HOME >> BIOLOGY >> NEWS
Could mice hold the secret to longer life?

Scientists from the University of Aberdeen, the Aberdeen-based Rowett Research Institute and the Medical Research Council (MRC) in Cambridge have made a major breakthrough in understanding how metabolism affects lifespan.

In a seven-year study of mice they found that those with the highest metabolic rate lived the longest, raising the prospect that the effect could be mimicked in humans.

Scientists have long thought that a high metabolic rate was linked to a shortened life-span. The present discovery turns this century old belief on its head and changes dramatically our understanding of the regulation of life-span.

Metabolism is the means by which nutrients are broken down to smaller building blocks and chemical energy, which are used to make new body materials and to do work.

The researchers discovered that the most metabolically active 25% of the mice studied, far from having shorter life-spans, in fact lived 36% longer than the least active. If the same effects are mimicked in humans then the finding would imply that a higher metabolic rate could add an extra 27 years to the average human lifespan.

When the muscles of the most metabolically active mice were examined, they were found to contain factors that increased their metabolism by making it less efficient.

Although the scientists do not yet fully understand how these factors work, it is suspected that while the make the metabolism less efficient, on the positive side they reduce the generation of toxic by-products called "oxygen free radicals".


'"/>

Contact: Kate Stinchcombe
kate.stinchcombe@oxon.blackwellpublishing.com
Blackwell Publishing Ltd.
28-May-2004


Page: 1

Related biology news :

1. Endometriosis: Could angiostatic therapy be the new treatment of the future?
2. Could vitamins raise levels of bad cholesterol? Animal study suggests they might
3. Could memory performance and spatial learning be genetically based?
4. Could a specific protein contribute to erectile dysfunction for the diabetic and obese?
5. Could diabetes treatments fight cancer?
6. Could rice be the source for a natural herbicide?
7. Could hibernators hold the key to improving organ preservation?
8. Could Bt transgenic crops have nutritionally favourable effects on insects?
9. Could one less cookie a day help the fight against fat?
10. Could an anti-marijuana compound hold the key to body weight and appetite control?
11. Study finds genetic aberrations linked to lung cancer; Could help in early diagnosis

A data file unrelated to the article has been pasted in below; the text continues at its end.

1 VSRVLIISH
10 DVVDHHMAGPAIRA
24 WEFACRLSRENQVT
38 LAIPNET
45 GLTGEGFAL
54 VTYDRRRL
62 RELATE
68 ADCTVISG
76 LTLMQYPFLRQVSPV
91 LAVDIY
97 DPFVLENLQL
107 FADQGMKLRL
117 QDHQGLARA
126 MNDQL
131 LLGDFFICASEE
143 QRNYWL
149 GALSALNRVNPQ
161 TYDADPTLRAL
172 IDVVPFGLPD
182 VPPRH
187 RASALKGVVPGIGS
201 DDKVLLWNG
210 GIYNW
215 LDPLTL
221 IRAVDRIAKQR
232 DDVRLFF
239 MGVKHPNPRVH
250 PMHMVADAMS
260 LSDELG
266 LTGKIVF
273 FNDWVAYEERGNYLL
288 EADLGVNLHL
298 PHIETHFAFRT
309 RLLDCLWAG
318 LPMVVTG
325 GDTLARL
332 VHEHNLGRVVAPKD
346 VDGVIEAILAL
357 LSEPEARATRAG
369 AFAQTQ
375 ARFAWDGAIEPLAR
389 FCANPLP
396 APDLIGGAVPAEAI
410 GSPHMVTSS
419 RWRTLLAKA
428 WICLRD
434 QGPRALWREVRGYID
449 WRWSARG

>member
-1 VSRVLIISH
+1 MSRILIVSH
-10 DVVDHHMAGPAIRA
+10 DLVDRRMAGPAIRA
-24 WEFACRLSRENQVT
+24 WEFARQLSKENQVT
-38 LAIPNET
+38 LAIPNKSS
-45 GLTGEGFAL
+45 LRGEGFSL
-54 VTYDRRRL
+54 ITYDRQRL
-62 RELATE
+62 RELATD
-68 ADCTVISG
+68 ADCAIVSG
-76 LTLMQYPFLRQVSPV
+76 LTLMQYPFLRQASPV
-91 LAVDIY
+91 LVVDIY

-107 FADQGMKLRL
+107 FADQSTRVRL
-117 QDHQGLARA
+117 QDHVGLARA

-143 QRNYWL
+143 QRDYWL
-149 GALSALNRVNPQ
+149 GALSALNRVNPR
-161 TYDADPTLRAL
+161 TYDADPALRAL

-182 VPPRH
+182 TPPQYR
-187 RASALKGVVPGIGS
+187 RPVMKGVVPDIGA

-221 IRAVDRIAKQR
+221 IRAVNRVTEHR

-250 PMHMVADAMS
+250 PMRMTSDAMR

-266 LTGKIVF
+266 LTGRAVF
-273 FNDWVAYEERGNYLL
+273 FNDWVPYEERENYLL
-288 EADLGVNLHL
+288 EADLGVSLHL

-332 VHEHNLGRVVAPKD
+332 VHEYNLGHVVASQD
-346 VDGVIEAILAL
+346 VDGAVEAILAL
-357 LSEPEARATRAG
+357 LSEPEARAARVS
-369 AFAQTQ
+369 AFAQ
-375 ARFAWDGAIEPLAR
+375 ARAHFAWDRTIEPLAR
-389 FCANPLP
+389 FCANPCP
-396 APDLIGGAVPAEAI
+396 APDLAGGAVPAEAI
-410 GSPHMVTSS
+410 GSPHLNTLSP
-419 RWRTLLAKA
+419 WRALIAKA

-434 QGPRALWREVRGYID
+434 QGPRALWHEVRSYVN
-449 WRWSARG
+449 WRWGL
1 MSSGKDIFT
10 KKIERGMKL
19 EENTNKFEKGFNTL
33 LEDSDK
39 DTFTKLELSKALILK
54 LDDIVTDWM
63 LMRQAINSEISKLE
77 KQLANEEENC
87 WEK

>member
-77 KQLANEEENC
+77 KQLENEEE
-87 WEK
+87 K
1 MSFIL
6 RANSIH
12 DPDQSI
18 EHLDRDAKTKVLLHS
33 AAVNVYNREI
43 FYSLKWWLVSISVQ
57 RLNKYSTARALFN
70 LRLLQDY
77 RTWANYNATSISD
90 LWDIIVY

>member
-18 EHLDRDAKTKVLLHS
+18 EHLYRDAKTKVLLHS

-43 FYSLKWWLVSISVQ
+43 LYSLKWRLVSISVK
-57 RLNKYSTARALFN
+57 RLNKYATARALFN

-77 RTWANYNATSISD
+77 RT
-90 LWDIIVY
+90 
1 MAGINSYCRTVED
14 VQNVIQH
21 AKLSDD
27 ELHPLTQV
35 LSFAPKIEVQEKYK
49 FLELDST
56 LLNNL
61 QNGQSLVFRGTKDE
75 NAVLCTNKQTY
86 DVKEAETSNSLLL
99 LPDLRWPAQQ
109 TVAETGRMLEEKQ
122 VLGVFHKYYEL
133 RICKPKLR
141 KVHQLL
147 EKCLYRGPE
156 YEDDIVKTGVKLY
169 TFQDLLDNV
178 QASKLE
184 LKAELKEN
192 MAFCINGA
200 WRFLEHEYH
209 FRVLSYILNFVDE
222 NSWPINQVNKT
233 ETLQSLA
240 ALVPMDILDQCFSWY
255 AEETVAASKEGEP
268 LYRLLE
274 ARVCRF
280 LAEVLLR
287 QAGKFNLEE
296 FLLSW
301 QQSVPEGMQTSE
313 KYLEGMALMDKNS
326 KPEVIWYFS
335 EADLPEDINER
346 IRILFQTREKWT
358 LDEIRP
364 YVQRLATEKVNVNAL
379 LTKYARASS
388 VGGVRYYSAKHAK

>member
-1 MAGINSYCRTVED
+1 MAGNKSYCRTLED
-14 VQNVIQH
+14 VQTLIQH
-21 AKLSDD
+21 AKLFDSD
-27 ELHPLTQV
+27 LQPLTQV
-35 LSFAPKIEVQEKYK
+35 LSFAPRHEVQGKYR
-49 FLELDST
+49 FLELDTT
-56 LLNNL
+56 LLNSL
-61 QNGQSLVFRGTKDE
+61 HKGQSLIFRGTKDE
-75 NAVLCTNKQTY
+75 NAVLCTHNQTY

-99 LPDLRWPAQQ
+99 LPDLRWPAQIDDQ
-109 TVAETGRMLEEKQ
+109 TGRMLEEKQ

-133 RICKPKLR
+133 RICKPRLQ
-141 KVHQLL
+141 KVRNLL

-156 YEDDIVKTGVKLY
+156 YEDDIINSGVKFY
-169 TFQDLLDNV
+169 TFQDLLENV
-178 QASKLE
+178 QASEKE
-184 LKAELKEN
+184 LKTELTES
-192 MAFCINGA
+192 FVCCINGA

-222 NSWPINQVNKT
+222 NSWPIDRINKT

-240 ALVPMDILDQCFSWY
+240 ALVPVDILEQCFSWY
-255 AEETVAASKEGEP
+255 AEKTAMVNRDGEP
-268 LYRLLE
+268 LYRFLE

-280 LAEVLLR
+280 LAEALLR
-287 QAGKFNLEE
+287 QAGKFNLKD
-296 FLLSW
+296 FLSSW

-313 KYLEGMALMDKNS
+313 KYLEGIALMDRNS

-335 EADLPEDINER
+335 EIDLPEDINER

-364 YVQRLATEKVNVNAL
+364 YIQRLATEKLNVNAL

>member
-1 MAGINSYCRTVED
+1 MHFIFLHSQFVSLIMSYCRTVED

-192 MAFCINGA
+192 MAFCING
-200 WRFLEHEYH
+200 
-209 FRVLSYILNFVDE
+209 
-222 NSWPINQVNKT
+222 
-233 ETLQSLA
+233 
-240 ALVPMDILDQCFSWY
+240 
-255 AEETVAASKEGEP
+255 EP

Post Your Comments:
*Name:
*Comment:
*Email:


(Date:3/30/2017)... KONG , March 30, 2017 The ... a system for three-dimensional (3D) fingerprint identification by adopting ground breaking ... into a new realm of speed and accuracy for use in ... at an affordable cost. ... ...
(Date:3/29/2017)... -- higi, the health IT company that operates the largest ... , today announced a Series B investment from BlueCross ... new investment and acquisition accelerates higi,s strategy to create ... health activities through the collection and workflow integration of ... and secures data today on behalf of over 36 ...
(Date:3/27/2017)... 2017  Catholic Health Services (CHS) has been ... (HIMSS) Analytics for achieving Stage 6 on the ... In addition, CHS previously earned a place in ... electronic medical record (EMR). "HIMSS Analytics ... EMR usage in an outpatient setting.  This recognition ...
Breaking Biology News(10 mins):
(Date:10/11/2017)... (PRWEB) , ... October 11, 2017 , ... ... any gene in its endogenous context, enabling overexpression experiments and avoiding the use ... with small RNA guides is transformative for performing systematic gain-of-function studies. , ...
(Date:10/11/2017)... , Oct. 11, 2017  VMS BioMarketing, a leading provider ... nationwide oncology Clinical Nurse Educator (CNE) network, which will launch ... for communication among health care professionals to enhance the patient ... office staff, and other health care professionals to help women ... cancer. ...
(Date:10/11/2017)... ... October 11, 2017 , ... ... granted orphan drug designation to SBT-100, its novel anti-STAT3 (Signal Transducer and Activator ... osteosarcoma. SBT-100 is able to cross the cell membrane and bind intracellular STAT3 ...
(Date:10/10/2017)... ... October 10, 2017 , ... Dr. Bob Harman, founder and CEO of ... Rotary Club. The event entitled “Stem Cells and Their Regenerative Powers,” ... Dr. Harman, DVM, MPVM was joined by two human doctors: Peter B. Hanson, ...
Breaking Biology Technology:
Cached News: